Wednesday, May 16, 2007

Even more Game Bytes

“Guitar Hero II”
Activision, for the Xbox 360

rated T for Teen, $89.99.

The Xbox 360 edition of one of the best games of last year is notable for a few reasons. One, it offers more songs from such acclaimed rock acts as Alice Cooper, My Chemical Romance and Deep Purple. Two, you can download more tunes via Xbox Live. Three, the guitar that comes with it is a white Gibson Explorer.

Add in the “achievement points” that allow you to boast about your prowess to your friends, and you’ve got enough add-ons to make this iteration feel superior to the PlayStation 2 version. Whether or not owners of the original game need this new port depends upon how manic a fan they might be. If you own a 360 and haven’t checked this game out yet, though, you’re missing out.

“Singstar Pop”
Sony, for the PlayStation 2

rated E10+ for ages 10 and up, $49.99 (with microphones) $29.99 (without).

This karaoke game is completely identical to last year’s Singstar Rocks. The only difference is the list of songs, which focuses more on the Top 40, both past and present, than rock ¤’n’ roll. Your enjoyment, therefore, is entirely dependent upon your desire to sing along with folks like Whitney Houston, Jesse McCartney and Avril Lavigne. For me, that’s not much of an incentive, though I did enjoy warbling to tunes by The Raconteurs and Franz Ferdinand.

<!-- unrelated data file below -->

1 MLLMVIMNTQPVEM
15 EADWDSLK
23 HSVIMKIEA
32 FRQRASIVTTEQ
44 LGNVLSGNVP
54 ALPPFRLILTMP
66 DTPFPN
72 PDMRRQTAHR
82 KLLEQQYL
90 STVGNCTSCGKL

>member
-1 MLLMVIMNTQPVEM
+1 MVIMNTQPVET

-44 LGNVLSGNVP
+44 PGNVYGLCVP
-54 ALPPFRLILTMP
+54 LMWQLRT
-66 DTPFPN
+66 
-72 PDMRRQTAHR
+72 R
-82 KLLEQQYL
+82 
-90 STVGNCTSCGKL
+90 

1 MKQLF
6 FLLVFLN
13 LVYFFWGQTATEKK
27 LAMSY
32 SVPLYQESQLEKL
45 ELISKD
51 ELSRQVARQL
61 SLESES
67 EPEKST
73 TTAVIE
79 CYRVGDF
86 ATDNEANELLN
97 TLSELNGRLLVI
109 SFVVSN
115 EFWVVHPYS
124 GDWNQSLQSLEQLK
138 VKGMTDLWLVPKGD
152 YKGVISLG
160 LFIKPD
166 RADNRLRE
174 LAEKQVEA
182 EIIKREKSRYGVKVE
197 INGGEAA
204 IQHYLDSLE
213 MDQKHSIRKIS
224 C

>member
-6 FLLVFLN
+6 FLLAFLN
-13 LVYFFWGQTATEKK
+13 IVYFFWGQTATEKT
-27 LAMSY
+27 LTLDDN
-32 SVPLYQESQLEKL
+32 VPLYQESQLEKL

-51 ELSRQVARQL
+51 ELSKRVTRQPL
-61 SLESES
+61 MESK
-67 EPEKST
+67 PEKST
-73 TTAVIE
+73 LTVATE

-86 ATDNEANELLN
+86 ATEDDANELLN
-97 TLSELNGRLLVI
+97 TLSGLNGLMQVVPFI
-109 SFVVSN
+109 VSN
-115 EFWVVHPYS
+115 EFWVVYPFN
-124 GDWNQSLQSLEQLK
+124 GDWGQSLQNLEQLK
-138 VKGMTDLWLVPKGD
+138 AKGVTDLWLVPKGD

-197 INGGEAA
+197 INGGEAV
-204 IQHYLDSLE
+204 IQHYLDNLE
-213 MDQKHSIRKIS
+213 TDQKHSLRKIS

As before, the goal is to keep good, if not perfect, pitch with visual cues helping you against a backdrop of the artist’s music video. It’s a cute concept, but slight, and best served when playing with a group rather than solo. If you’ve got a bunch of friends to play games with, then this would make for an amusing diversion, but not much more.

“Bust-A-Move Bash”
Majesco, for the Wii

rated E for Everyone, $39.99.

You would think that it would be pretty easy to utilize the Wii’s motion controls in a puzzle game as basic as “Bust-A-Move.” You’d be wrong. This iteration — where, as before, you fire little colored spheres at similarly colored spheres to make them pop and eventually clear the screen — features incredibly wonky controls. The slightest twitch of your wrist will send the launch arrow all the way to the left or right, making precise aiming much tougher than it needs to be.

Combine that with lackluster presentation and a general lack of variety and you have little reason to play the game. “Blast” does have eight-person multiplayer, but that’s hardly enough reason to shell out $40.

Copyright The Patriot-News, 2007



At 11:43 PM, Blogger MegoSteve said...

That's not a Flying V, Chris. It's a Gibson Explorer.

At 4:10 PM, Blogger Chris Mautner said...

Oh. Shows how much I know about guitars.

I'll go fix it in the story. Thanks.


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